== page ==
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How Social Networking Works


Social Networks Provide Connections

Social networks can be defined as "our connections with other people." [source: BT Technology Journal] You're connected to your friends, who in turn are connected to their friends, and so on.

Your relationship to others in the social network can be measured by degrees of separation. Your friend is one degree of separation away from you. Your friend's friend is two degrees of separation away from you, and so on.

Six Degrees?
The popular theory that everyone in the world is separated by six degrees or less has spawned an addictive game called Six Degrees of Kevin Bacon.

Interestingly, the original six degrees experiment, conducted by social psychologist Stanley Milgram in the 1960s, has been criticized as an academic "urban myth." In Milgram's study, he gave a letter to random "starters" with instructions to get the envelope to its final destination by mailing it to people they know. Milgram reported that the letters arrived at their final destinations in an average of six hops [source: Psychology Today].

But according to Psychology Today, only 30 percent of Milgram's letters made it to their destination, making his findings less than reliable. But despite the faults of his original research, Milgram might have been right. In 2003, scientists from Columbia University published results of an e-mail study involving 60,000 people from 166 countries. It took an average of six hops to get a message from one stranger's inbox to another [source: Columbia University].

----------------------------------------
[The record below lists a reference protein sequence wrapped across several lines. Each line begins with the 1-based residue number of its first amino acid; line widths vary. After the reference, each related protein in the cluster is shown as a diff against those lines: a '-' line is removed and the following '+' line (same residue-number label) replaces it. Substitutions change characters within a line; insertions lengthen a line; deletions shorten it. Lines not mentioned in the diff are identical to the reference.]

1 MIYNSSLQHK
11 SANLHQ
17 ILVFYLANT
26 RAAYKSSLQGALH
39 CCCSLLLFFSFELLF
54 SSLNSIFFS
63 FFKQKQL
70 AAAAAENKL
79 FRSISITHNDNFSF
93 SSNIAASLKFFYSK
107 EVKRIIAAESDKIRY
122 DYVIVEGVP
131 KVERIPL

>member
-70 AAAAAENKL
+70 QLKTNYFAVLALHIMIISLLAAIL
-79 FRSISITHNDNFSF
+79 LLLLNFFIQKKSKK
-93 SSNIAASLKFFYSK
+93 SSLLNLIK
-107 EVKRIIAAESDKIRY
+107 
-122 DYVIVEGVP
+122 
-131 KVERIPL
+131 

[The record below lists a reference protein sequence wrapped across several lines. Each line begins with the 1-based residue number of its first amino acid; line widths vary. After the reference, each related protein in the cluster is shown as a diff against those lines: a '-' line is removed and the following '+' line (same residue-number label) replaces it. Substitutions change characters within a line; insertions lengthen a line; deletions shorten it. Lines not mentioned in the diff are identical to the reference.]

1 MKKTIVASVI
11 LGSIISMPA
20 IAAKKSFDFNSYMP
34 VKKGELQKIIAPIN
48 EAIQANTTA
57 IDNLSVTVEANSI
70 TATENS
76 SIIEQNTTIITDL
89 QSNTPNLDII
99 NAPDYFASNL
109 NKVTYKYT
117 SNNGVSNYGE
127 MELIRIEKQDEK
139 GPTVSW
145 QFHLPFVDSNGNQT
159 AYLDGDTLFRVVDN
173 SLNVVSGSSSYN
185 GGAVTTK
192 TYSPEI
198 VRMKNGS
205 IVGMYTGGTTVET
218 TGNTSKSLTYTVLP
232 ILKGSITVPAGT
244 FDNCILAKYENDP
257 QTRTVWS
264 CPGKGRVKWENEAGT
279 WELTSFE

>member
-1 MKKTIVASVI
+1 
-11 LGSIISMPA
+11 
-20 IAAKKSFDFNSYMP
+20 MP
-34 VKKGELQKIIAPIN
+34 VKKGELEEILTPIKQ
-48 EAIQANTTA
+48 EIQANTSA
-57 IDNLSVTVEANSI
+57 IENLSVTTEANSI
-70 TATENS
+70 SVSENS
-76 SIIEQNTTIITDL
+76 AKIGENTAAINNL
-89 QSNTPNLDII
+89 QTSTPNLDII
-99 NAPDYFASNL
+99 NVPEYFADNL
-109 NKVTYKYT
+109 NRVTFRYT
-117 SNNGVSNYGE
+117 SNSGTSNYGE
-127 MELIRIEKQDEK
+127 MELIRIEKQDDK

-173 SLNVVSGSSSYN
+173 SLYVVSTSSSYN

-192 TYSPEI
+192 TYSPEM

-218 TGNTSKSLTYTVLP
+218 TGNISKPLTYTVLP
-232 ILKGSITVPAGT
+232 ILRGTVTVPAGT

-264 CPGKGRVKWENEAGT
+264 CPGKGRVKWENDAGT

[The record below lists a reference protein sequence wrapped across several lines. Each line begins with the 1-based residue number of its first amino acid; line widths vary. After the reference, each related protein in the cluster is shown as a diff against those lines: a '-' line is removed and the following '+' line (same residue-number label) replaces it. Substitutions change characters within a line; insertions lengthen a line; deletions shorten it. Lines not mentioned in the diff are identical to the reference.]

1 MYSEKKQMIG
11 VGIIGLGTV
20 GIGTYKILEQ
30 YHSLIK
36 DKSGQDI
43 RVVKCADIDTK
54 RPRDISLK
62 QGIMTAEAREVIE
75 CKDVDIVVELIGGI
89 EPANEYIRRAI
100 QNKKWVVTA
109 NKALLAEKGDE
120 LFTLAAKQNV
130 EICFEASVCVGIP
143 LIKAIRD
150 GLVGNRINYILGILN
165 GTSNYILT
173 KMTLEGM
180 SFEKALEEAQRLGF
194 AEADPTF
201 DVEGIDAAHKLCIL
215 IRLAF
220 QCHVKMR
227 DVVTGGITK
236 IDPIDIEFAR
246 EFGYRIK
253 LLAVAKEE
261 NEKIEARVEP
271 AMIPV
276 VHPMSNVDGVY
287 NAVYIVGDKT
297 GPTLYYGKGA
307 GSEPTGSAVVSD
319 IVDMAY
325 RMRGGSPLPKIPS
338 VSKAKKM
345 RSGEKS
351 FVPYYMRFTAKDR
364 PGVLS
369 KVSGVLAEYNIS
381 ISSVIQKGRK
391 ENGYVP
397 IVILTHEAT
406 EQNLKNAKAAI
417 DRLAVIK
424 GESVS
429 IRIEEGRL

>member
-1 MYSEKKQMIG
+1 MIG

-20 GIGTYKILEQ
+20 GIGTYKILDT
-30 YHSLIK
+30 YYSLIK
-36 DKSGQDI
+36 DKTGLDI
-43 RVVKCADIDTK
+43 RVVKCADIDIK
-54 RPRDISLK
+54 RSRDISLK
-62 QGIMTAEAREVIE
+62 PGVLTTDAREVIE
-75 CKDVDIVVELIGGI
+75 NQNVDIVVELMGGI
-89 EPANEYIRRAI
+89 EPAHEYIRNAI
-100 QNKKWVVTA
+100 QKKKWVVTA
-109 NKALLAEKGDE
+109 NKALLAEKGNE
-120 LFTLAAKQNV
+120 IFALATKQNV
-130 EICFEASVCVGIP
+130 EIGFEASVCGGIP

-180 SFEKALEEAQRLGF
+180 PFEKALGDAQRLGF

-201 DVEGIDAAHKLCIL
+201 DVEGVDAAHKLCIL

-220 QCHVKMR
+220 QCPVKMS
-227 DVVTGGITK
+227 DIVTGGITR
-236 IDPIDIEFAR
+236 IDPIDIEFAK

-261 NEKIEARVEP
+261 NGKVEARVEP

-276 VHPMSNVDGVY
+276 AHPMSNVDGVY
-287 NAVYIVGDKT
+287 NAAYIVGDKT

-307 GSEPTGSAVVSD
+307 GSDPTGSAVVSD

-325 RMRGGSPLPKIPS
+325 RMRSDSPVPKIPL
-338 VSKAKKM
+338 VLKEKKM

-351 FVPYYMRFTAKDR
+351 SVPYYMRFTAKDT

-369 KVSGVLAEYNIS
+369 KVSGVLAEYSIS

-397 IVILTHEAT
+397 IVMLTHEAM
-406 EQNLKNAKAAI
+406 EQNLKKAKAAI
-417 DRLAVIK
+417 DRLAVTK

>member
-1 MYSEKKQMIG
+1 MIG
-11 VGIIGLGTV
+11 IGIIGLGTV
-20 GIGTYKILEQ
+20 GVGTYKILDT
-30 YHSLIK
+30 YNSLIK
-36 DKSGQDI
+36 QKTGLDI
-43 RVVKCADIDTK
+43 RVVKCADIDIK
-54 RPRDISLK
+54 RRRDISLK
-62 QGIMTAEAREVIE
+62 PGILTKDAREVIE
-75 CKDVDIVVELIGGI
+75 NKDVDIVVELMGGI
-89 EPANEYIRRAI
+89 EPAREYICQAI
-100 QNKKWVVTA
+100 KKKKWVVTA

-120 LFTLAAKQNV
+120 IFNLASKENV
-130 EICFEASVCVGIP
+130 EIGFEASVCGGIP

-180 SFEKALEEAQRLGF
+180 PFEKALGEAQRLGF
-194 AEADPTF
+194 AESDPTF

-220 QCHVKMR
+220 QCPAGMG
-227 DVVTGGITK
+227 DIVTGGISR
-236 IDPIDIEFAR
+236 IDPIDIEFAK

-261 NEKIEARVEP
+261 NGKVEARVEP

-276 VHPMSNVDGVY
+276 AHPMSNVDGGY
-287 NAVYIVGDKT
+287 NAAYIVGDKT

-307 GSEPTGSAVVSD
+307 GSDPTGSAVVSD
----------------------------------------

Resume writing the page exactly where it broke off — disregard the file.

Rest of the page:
Social Networks as Social Capital
Social networks are important because they give us social capital. Social capital is the "resources accumulated through the relationships among people" [source: Journal of Computer-Mediated Communication]. These resources can come in several forms.

  • Useful information: medical tips, driving directions, movie recommendations
  • Personal relationships: family, friends, neighbors, colleagues
  • Ability to organize and form groups: local government, sports teams, knitting circles

Social capital makes it easier for us to find useful information and increases a community's capacity to organize and achieve goals. Social networks can also breed negative side effects.

According to a New York Times article, Harvard Medical School researchers found that when some members of a social network gain weight, their friends are more likely to do the same [source: New York Times]. Obesity, therefore, is an example of negative social capital. Social scientists are exploring other manifestations of negative social capital, such as suicidal thoughts in teenagers and even autism.

connection diagram
HowStuffWorks
This diagram shows how connections happen.

There are many relationships that make up social networks, and it's natural that some people in your network will be more closely related to you than others. Sociologists identify two major types of relationships in social networks: strong ties and weak ties. Examples of strong ties could be family, close friends and immediate co-workers, while weak ties could be a childhood friend you haven't seen in 10 years, the clerk at the bookstore or a classmate with whom you don't hang out very often [source: BT Technology Journal].

­We'll discuss strong and weak ties more on the next page.


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